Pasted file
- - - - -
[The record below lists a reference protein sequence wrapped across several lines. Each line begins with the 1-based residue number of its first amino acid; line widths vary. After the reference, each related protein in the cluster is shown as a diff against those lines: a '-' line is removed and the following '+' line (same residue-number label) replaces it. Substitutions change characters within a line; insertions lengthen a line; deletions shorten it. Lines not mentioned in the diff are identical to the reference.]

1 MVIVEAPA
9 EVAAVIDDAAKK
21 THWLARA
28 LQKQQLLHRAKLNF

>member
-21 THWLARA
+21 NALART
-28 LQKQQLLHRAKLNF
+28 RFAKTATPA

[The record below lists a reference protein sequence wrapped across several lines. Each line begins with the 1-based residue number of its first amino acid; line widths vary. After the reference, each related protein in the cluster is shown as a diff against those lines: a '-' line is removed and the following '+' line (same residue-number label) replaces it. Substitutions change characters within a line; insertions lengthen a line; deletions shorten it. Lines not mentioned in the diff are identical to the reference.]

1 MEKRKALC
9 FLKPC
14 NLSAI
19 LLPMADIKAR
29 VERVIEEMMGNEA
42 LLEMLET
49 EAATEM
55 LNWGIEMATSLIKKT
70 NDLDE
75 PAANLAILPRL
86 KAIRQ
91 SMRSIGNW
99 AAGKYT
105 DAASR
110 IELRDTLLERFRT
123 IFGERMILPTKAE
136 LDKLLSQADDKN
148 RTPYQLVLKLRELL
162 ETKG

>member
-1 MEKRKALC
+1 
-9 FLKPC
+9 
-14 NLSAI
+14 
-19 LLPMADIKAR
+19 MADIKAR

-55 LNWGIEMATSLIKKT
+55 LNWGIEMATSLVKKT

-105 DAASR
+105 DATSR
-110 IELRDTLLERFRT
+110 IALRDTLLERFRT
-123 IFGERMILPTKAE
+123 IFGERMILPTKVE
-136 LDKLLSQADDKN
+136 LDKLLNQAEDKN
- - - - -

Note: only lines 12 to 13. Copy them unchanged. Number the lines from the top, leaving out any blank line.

1 MEKRKALC
9 FLKPC